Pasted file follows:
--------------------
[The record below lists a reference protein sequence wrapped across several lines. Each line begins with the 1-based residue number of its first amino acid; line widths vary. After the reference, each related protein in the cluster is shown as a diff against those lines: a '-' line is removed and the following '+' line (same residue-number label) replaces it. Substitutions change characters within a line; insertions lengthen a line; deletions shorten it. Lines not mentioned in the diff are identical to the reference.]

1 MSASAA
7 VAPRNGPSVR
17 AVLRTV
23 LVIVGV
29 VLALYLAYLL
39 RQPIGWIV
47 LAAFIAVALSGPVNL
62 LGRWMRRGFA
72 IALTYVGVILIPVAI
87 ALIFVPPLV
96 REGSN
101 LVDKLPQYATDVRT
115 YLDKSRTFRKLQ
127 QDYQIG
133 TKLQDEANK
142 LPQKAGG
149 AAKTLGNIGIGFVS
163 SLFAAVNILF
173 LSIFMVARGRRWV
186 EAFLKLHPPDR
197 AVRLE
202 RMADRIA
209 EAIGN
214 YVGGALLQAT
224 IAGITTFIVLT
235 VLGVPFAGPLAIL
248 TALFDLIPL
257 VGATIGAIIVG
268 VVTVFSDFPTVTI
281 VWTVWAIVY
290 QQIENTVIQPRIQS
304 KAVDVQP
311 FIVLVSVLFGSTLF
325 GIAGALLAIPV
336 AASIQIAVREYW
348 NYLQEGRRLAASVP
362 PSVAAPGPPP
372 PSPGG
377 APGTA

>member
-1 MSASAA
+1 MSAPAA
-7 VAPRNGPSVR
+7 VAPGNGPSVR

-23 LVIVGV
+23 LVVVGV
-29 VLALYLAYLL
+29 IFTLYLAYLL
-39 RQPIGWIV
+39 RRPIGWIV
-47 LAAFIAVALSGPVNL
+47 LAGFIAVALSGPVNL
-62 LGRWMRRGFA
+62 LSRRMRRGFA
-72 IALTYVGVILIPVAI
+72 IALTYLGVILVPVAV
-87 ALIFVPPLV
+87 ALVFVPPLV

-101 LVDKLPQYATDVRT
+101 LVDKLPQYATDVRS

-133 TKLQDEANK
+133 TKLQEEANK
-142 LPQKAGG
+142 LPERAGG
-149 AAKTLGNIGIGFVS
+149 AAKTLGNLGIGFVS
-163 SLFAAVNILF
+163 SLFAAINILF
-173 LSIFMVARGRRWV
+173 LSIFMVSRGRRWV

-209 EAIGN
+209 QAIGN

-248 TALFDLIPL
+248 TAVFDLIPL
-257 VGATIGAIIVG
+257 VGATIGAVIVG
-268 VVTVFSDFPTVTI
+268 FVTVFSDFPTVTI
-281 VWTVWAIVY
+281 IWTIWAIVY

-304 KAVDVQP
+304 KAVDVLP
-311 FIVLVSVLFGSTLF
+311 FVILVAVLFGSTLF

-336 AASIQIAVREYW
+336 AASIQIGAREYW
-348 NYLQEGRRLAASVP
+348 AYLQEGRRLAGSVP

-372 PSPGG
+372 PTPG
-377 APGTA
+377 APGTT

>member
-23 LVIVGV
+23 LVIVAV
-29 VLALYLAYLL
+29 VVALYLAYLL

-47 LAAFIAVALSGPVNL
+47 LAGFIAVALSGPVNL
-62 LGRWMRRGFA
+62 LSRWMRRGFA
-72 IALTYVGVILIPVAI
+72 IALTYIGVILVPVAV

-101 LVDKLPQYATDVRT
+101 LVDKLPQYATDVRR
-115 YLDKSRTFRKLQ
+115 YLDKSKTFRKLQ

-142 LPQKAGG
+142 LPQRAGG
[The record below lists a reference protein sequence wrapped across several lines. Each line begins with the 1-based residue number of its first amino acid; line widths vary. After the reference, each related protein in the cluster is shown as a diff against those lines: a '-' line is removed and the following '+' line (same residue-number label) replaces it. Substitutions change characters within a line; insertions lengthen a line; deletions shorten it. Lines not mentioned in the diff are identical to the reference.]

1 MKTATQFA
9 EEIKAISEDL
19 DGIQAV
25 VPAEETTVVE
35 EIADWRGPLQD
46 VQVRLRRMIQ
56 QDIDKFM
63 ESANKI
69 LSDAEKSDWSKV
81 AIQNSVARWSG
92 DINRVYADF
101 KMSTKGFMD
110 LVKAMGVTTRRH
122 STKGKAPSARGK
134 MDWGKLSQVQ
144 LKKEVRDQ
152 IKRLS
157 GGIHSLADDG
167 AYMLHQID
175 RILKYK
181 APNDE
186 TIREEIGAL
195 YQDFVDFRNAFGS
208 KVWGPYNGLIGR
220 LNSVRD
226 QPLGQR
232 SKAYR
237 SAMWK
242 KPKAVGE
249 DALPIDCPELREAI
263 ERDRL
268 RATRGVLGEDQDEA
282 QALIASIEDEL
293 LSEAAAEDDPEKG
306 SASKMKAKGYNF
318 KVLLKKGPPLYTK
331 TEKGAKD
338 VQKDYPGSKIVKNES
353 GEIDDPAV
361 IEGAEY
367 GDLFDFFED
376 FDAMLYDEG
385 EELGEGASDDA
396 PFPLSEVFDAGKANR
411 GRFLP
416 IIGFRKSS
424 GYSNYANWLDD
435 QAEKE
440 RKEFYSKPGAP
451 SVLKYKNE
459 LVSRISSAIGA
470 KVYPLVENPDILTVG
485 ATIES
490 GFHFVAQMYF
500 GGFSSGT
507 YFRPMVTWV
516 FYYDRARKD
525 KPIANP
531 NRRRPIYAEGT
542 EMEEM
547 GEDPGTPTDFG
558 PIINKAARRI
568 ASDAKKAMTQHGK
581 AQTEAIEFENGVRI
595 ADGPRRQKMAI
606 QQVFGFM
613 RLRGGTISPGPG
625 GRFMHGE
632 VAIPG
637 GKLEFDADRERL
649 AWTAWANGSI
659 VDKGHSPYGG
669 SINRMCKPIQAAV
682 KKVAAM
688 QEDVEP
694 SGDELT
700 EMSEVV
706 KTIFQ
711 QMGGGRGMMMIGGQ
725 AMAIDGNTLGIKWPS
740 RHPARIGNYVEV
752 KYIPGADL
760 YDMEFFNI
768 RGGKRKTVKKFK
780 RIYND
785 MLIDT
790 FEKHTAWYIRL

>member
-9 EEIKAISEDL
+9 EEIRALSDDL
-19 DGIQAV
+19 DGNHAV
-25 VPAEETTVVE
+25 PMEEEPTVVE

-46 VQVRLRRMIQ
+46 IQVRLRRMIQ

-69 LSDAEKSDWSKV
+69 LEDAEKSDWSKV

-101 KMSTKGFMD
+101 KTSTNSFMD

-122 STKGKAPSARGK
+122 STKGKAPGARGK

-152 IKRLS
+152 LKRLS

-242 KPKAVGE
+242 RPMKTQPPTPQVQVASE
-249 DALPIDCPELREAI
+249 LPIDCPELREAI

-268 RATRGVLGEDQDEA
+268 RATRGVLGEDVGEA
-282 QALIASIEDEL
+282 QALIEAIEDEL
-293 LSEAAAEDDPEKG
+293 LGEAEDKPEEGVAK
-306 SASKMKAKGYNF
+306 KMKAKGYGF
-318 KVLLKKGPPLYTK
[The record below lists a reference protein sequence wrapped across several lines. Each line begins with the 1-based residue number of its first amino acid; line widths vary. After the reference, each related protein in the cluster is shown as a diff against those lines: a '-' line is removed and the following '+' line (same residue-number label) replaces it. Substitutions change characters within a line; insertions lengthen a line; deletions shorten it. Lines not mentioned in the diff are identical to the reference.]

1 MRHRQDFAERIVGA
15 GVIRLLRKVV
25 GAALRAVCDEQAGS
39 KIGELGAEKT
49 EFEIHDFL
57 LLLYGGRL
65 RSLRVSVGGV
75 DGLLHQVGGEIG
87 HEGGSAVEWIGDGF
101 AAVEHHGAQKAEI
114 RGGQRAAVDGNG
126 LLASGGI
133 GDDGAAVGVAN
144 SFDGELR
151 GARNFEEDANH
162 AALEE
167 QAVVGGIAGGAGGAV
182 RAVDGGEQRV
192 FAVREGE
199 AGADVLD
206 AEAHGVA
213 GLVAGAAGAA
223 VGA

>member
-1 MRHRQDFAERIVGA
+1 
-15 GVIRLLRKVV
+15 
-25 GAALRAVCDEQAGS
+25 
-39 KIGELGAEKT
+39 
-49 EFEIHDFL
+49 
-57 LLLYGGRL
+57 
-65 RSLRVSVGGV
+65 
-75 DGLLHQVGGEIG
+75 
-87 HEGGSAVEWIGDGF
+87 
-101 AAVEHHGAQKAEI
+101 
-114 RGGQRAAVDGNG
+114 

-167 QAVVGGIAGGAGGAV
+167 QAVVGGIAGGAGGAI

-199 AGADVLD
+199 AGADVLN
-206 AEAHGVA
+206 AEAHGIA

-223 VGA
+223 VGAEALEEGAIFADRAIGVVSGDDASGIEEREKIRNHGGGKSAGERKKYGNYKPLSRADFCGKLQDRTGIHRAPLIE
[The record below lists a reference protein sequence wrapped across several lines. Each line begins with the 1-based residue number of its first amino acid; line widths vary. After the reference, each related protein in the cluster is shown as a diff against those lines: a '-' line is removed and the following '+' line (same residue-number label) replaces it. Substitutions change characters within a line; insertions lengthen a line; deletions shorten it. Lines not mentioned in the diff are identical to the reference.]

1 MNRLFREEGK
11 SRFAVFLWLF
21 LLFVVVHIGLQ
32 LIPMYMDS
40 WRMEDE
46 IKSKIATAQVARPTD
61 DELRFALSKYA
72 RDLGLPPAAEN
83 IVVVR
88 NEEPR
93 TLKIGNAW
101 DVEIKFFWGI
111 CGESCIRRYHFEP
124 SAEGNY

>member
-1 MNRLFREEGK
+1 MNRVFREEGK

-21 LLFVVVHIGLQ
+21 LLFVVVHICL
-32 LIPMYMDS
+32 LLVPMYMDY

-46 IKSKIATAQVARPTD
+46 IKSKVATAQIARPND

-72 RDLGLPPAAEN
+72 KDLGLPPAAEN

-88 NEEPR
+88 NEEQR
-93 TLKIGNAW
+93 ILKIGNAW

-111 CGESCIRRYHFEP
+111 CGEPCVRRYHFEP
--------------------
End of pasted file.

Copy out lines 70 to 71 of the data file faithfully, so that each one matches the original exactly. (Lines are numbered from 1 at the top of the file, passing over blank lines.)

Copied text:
-173 LSIFMVARGRRWV
+173 LSIFMVSRGRRWV